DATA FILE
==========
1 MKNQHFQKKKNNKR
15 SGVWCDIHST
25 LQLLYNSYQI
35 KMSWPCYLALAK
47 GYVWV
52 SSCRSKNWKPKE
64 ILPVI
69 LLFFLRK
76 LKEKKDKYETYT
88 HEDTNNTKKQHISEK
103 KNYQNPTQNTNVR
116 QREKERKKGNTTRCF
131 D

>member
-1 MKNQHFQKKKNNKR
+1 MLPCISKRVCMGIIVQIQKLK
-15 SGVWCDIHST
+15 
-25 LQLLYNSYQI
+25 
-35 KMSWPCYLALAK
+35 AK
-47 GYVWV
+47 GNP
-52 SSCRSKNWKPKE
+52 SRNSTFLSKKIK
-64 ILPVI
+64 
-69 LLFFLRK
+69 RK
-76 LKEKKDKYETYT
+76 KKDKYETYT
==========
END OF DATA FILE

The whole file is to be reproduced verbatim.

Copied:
1 MKNQHFQKKKNNKR
15 SGVWCDIHST
25 LQLLYNSYQI
35 KMSWPCYLALAK
47 GYVWV
52 SSCRSKNWKPKE
64 ILPVI
69 LLFFLRK
76 LKEKKDKYETYT
88 HEDTNNTKKQHISEK
103 KNYQNPTQNTNVR
116 QREKERKKGNTTRCF
131 D

>member
-1 MKNQHFQKKKNNKR
+1 MLPCISKRVCMGIIVQIQKLK
-15 SGVWCDIHST
+15 
-25 LQLLYNSYQI
+25 
-35 KMSWPCYLALAK
+35 AK
-47 GYVWV
+47 GNP
-52 SSCRSKNWKPKE
+52 SRNSTFLSKKIK
-64 ILPVI
+64 
-69 LLFFLRK
+69 RK
-76 LKEKKDKYETYT
+76 KKDKYETYT